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Senior Year Is In Disarray. Here's How To Help Teens And Young Adults Who Feel Lost

A vignette from last year's UCLA graduation ceremony. (Robyn Beck /AFP via Getty Images
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For many young people, sheltering at home means missing milestones and public recognition of their achievements. This is especially true for seniors graduating from high school and college.

But there are ways to help them cope. Here are a few things parents can try.


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Psychologist Lynn Bufka, spokesperson for the American Psychological Association, says an important way for parents to help high school and college students is to simply acknowledge their feelings — the sadness and disappointment they feel about the loss of prom, celebrations and graduation.

Parents should recognize that for many young people:

"This is the biggest thing they've experienced in their lives. They're too young to remember 9-11. Collectively as a generation, this is a really big experience for them."

When you're young, understanding that life is just not as predictable as they might have thought can be scary, she says. Parents can help by letting them talk about it.


Young people need to establish a cushion of social connection they can lean on through these times.

Bufka says staying socially connected, even virtually, can be helpful. In fact she prefers to describe distance precautions as "physical distancing," not social distancing. "It's important to maintain social connection and intimacy even if this is not in person," she says.

And, she encourages young people to take advantage of the many ways to socially connect, with all kinds of shared online activities, including group chats, dinners, TV and even movie watching.


Bufka recommends talking to your teen or college-aged child about the things they do have some control over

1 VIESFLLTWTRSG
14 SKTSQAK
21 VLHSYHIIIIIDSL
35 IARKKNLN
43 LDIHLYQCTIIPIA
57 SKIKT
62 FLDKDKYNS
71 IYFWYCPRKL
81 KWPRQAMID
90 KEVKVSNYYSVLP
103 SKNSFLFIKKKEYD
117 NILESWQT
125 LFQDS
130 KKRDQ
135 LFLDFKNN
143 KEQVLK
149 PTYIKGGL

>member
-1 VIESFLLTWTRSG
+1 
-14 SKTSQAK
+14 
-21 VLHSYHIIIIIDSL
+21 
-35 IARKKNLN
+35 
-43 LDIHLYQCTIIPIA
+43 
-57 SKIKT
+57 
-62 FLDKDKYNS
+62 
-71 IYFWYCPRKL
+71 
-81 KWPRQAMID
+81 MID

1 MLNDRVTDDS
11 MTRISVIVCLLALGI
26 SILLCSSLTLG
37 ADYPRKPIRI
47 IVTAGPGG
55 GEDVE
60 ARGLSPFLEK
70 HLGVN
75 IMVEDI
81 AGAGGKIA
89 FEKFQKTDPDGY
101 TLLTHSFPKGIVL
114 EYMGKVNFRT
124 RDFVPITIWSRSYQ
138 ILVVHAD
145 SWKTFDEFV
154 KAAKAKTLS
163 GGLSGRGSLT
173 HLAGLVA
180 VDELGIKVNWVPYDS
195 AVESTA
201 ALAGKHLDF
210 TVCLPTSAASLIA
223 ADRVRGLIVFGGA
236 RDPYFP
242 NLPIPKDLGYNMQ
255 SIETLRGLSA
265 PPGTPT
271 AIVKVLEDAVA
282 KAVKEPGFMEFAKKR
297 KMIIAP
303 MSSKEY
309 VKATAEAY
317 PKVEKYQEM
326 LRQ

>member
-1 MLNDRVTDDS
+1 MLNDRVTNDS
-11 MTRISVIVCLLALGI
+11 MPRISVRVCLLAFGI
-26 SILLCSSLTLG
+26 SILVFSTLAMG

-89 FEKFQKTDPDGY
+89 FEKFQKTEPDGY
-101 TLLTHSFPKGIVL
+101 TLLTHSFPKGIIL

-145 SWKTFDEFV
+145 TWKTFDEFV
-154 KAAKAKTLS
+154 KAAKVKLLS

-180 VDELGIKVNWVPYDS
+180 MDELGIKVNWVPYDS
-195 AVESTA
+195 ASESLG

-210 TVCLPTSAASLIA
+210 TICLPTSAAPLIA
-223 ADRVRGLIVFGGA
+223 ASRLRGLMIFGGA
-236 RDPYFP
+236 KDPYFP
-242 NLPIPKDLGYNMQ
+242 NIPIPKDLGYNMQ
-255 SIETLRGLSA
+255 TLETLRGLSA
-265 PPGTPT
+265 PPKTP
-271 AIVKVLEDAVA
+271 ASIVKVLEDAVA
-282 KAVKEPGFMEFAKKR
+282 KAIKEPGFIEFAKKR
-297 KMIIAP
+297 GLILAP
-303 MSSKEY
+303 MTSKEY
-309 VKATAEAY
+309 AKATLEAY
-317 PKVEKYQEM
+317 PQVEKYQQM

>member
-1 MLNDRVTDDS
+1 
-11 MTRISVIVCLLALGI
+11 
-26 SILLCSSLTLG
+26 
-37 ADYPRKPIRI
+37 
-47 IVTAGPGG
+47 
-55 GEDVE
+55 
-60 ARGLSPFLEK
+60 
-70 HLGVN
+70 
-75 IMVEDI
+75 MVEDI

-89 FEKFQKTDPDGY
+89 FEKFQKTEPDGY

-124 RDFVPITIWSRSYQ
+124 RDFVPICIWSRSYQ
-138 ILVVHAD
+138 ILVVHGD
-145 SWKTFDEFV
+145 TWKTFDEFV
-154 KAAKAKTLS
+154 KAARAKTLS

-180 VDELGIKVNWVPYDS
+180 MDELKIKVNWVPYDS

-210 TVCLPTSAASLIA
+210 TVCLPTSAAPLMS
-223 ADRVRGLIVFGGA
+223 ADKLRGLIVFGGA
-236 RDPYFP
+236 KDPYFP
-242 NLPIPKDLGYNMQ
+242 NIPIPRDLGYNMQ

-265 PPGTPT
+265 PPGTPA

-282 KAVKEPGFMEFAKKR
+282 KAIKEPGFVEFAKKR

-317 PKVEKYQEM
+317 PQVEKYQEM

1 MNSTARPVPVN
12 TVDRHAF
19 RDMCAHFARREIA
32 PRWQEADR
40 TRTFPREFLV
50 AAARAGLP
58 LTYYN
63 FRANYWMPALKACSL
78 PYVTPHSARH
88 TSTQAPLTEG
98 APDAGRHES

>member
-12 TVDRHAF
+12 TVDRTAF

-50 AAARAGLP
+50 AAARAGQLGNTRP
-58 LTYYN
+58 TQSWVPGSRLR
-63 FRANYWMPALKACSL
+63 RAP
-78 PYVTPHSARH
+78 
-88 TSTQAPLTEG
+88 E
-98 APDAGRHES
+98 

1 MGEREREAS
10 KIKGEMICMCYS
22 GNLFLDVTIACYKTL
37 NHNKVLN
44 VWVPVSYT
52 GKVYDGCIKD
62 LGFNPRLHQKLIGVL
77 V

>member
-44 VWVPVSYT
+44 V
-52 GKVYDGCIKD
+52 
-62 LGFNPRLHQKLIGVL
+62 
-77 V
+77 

Graduation may be postponed or cancelled, but young people can plan special events for after the pandemic has ended. Perhaps a trip with best friends or a post-graduation party. Focus on the positive events that can occur at the end of this crisis. Envision how you can celebrate and maybe even start making plans now.

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It can help to point out to young people that they are making sacrifices right now not just for their own health and safety, but for the greater good. She points to a study that looked at previous infectious disease crises, including the 2003 SARS and 2014 Ebola outbreaks. People are able to cope better, she says, when they "think about the altruistic reason they're doing this."

Changes in everyday life to limit the spread of disease may be hard, Bufka says, but "we're in it together and we're in it to benefit the larger community and to have a good impact on overall health and well-being."

In the end, she says once young people get through this crisis, they will realize they can handle tough situations and get to the other side.

"It will make us stronger — sometimes we surprise ourselves."

Copyright 2020 NPR. This article is excerpted from a longer piece that originally appeared on NPR. To see more, visit